27 August 2010 12:02 [Source: ICIS news]
By Peh Soo Hwee
Producers had earlier warned of production cuts, particularly after ethylene variable margins slid below $100/tonne (€79/tonne) to hit their lowest levels this year in early August.
But the recent rebound in monomer prices and the relatively stronger performance of other olefins are still keeping cracker operating rates in
Ethylene margins based on naphtha feed were assessed at $213/tonne on 20 August compared with $63/tonne on 6 August, according to ICIS margin data.
“It is a little bit surprising. We were thinking that it would be a matter of time before producers start cutting rates but it hasn’t happened,” said an olefins trader based in
“They seem to be able to get credit from propylene and butadiene,” he said, referring to the relatively stronger pricing of these two co-products compared with ethylene.
Ethylene spot prices were assessed at $930-980/tonne CFR (cost and freight) northeast (NE)
The last round of cracker operating rate cuts in
Against the backdrop of a wave of new ethylene capacities coming on stream this year – estimated at more than 10m tonnes from the Middle East, China and southeast Asia – producers are understandably cautious about the ethylene outlook in 2010.
However, the actual capacity hitting the market is probably less due to delayed start-ups of some crackers as well as production hiccups at the facilities.
Energy giant Shell, for instance, has been mainly running its 800,000 tonne/year mixed feed cracker in
In addition, ethylene supply in northeast Asia has been constrained by naphtha feedstock woes and the start-up of new derivative plants, drying up spot liquidity in the FOB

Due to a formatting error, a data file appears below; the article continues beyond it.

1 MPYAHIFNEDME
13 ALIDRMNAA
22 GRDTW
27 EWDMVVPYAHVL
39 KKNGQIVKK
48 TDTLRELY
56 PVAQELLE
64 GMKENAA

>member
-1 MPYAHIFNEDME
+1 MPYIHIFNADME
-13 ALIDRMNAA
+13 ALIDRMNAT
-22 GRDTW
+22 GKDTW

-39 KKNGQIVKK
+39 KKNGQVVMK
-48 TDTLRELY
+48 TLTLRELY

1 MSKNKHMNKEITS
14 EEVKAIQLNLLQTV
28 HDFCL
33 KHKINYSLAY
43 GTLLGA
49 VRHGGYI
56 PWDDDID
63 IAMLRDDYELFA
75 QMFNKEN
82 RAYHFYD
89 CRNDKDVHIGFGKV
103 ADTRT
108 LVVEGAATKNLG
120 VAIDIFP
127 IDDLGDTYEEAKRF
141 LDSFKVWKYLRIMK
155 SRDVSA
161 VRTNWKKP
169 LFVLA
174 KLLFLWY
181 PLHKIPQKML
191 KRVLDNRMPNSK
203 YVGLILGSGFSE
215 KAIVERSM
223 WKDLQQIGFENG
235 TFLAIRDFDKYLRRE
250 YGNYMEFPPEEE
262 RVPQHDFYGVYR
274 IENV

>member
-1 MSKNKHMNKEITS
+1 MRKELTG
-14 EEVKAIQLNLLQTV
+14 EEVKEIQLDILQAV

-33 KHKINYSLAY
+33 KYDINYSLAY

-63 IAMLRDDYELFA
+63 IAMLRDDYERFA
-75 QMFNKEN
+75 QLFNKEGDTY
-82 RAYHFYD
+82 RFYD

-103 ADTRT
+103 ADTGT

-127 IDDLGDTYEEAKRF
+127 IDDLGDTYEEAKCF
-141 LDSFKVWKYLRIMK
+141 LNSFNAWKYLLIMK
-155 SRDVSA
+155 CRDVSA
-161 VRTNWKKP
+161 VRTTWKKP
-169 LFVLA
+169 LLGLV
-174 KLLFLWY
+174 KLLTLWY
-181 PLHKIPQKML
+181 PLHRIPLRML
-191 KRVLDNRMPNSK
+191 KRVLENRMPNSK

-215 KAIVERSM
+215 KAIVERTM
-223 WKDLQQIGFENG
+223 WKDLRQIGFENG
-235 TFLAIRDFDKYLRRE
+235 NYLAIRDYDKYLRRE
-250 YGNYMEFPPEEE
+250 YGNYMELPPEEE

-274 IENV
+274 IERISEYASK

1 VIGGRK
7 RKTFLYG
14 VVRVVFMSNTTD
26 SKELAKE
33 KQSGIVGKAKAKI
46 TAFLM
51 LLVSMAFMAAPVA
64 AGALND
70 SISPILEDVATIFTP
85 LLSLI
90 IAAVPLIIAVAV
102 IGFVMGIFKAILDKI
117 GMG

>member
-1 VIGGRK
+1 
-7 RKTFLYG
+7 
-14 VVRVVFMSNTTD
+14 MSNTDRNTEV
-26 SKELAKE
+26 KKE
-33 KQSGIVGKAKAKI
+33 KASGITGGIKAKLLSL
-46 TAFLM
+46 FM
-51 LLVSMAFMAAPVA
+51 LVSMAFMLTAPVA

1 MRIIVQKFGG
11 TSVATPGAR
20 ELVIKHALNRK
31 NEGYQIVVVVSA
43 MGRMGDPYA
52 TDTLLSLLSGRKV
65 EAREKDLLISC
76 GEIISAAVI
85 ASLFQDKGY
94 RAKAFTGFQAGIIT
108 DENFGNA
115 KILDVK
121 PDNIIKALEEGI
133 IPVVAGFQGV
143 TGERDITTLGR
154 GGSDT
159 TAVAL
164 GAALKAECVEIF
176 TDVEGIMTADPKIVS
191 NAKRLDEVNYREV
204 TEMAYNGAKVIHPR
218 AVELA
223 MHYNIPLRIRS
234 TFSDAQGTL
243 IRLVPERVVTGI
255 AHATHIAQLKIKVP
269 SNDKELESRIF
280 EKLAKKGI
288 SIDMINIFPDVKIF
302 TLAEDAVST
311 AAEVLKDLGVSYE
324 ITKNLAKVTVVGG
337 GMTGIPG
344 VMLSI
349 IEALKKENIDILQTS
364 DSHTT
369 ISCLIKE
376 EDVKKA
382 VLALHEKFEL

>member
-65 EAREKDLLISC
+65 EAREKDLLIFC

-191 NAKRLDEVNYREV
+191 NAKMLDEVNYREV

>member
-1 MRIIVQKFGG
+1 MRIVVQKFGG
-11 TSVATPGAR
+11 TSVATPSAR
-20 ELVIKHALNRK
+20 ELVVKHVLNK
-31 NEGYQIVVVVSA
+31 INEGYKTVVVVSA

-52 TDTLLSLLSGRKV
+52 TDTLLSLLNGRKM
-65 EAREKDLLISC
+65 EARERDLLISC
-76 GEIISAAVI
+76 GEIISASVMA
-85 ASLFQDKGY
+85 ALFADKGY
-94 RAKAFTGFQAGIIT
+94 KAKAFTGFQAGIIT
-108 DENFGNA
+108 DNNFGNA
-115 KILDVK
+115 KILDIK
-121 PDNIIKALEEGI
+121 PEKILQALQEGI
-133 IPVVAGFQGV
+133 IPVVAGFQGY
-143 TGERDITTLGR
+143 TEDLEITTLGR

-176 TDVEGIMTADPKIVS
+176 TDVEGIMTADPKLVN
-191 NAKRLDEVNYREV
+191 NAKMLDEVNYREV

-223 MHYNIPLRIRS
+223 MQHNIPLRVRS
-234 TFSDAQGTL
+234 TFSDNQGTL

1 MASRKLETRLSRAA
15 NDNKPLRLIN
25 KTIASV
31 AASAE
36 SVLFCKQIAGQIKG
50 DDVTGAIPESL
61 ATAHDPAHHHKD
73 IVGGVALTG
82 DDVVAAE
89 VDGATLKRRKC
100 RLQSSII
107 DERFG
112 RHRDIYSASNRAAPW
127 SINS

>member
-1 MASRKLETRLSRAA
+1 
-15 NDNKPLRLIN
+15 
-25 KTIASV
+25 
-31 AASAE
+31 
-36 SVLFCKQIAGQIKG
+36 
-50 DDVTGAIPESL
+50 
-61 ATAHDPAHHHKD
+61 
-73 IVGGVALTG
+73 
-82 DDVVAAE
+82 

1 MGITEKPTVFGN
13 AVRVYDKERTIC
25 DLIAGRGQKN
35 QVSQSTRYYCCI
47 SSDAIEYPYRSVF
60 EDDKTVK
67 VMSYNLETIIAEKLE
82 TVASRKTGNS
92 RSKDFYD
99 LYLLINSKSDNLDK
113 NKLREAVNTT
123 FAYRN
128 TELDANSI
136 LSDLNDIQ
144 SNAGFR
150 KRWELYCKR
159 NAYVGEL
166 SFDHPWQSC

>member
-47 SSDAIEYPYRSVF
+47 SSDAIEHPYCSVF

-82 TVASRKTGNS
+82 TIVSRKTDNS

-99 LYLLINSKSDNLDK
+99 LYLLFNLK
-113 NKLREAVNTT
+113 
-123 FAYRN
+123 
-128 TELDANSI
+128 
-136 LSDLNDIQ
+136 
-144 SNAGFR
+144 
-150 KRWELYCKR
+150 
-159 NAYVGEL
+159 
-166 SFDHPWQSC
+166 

“In the first half of the year, the ethylene yield was affected by heavy naphtha issues,” said a source from Yeochun NCC (YNCC),
“In the second half, our export volumes will be reduced by half as we have to supply ethylene to Hanwha Chemical’s
Hanwha is expected to start up its vinyls complex in
Besides supply-demand factors, ethylene price movements tend to be sensitive to product flow from the Middle East, but stronger spot prices in
This has come as a relief to producers in southeast Asia as the region tends to be the first export target for spot material from the
However, producers in the region acknowledge that it may simply be a matter of time before new crackers stabilise operations and crank up operating rates – giving them a run for their money.
And with ethylene spot prices in Asia potentially crossing the $1,000/tonne CFR NE Asia mark this week, and closing the gap with prices in Europe, it may not been long before we see more product from the Middle East headed to this region.
($1 = €0.79)
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